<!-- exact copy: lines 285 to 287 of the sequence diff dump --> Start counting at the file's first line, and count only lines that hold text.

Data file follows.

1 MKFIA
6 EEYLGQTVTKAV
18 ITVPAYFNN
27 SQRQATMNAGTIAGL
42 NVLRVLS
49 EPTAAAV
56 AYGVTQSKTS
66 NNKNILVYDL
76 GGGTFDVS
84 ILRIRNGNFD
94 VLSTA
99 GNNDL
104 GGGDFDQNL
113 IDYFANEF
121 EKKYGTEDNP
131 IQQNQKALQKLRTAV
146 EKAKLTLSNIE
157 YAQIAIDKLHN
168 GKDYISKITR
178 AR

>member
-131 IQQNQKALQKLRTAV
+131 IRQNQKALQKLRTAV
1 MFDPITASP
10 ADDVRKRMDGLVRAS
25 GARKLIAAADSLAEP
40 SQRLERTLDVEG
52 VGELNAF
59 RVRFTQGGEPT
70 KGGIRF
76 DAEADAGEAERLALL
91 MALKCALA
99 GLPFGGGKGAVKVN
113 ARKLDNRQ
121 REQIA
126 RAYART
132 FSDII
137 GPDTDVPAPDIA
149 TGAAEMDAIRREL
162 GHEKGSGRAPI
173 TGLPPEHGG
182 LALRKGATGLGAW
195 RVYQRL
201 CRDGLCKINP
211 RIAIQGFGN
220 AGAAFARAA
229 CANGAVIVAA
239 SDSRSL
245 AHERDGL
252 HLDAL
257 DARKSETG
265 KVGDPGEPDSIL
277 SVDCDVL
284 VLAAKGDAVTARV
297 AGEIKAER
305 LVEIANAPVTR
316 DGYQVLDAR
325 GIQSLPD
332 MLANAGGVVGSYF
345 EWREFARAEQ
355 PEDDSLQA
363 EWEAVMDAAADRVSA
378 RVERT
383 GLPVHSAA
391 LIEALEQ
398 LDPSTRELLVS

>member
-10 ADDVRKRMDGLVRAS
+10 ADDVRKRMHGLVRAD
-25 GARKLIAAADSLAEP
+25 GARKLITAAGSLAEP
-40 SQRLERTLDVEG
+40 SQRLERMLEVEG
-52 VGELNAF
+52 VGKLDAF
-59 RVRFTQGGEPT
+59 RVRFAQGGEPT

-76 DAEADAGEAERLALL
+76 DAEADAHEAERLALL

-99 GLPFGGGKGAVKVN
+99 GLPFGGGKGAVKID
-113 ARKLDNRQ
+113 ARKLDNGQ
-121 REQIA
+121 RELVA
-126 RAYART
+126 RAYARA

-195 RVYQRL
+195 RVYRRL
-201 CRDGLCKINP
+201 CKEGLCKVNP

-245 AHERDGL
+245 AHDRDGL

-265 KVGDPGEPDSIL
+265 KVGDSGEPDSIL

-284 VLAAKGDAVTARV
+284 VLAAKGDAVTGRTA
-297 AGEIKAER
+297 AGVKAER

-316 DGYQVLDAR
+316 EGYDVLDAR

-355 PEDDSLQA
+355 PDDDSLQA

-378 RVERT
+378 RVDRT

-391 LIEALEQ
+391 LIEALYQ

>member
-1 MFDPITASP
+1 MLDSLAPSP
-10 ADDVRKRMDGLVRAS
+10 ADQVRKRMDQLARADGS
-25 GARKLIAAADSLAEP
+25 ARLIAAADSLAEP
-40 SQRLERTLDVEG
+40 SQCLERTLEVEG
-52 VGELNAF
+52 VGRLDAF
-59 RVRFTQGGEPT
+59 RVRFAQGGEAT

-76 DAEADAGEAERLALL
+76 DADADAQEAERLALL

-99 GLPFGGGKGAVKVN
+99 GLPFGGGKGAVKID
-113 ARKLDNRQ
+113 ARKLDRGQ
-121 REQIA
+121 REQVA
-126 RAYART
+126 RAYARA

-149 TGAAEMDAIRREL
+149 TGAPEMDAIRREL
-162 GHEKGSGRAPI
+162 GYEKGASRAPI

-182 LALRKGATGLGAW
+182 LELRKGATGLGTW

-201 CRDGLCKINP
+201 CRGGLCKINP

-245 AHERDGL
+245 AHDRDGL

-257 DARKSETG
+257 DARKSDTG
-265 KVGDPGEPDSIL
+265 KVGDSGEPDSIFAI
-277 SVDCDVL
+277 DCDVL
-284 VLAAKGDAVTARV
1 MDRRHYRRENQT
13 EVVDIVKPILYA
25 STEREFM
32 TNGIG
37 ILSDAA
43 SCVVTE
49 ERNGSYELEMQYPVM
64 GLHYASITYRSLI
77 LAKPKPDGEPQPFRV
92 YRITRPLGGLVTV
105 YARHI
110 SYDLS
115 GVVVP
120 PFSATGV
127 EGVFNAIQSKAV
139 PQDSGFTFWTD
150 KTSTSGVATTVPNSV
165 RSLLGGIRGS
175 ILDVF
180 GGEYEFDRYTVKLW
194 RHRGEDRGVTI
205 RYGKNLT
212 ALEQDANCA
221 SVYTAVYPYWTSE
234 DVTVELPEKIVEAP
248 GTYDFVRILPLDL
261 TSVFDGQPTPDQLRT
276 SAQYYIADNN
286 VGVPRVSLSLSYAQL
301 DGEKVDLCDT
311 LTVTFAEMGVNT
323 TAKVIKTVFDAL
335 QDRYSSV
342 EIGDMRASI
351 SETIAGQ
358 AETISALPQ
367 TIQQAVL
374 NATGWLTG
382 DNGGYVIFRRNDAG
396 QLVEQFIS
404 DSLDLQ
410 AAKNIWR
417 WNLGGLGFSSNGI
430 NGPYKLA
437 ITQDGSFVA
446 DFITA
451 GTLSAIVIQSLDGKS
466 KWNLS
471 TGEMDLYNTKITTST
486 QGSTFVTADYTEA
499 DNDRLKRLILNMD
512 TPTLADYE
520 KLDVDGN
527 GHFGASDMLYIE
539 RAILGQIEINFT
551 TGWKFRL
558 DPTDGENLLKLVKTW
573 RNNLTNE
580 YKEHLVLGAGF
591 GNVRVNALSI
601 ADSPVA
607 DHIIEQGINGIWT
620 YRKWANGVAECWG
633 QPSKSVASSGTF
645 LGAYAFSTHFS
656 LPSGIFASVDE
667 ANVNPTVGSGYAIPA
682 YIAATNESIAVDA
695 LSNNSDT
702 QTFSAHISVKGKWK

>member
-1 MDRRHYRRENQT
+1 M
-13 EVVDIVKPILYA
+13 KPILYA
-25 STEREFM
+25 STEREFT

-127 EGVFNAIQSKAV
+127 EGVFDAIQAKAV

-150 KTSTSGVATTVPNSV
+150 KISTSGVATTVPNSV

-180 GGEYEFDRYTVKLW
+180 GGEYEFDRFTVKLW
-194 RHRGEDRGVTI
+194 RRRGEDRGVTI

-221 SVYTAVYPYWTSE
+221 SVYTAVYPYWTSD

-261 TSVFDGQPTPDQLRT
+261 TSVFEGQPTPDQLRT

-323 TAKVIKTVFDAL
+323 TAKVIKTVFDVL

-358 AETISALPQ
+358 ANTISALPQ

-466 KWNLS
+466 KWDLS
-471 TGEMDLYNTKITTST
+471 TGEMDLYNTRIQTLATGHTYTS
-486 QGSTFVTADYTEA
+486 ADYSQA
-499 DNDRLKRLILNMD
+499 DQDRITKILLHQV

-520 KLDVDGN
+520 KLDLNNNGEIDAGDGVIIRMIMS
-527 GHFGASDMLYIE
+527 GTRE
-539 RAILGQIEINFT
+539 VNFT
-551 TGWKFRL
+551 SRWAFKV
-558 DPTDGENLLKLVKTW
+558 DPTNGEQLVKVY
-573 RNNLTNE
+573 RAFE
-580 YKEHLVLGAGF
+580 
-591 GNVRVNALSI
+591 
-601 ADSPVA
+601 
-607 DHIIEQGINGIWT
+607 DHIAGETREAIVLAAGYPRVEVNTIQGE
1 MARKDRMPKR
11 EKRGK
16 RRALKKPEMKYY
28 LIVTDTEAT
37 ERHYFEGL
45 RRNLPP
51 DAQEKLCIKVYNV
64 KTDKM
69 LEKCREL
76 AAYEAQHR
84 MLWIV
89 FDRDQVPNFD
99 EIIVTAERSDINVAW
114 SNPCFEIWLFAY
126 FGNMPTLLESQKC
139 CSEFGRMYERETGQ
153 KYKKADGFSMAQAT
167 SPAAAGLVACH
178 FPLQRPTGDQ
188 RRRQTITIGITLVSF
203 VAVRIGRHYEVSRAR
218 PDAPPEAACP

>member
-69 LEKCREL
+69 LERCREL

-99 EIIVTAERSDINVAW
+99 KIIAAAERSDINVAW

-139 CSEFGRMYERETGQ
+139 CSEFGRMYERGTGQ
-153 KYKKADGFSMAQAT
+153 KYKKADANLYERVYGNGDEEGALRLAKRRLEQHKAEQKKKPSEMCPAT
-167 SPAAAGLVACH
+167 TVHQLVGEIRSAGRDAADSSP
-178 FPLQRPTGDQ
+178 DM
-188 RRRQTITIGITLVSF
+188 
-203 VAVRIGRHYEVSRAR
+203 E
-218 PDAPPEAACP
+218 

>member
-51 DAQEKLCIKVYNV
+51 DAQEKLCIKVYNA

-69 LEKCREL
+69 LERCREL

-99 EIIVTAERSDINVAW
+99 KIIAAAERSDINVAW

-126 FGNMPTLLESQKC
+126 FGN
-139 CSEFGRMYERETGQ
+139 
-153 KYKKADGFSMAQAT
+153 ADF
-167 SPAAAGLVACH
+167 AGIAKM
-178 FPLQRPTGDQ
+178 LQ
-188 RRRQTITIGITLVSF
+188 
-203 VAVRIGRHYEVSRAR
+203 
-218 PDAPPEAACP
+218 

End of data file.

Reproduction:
153 KYKKADGFSMAQAT
167 SPAAAGLVACH
178 FPLQRPTGDQ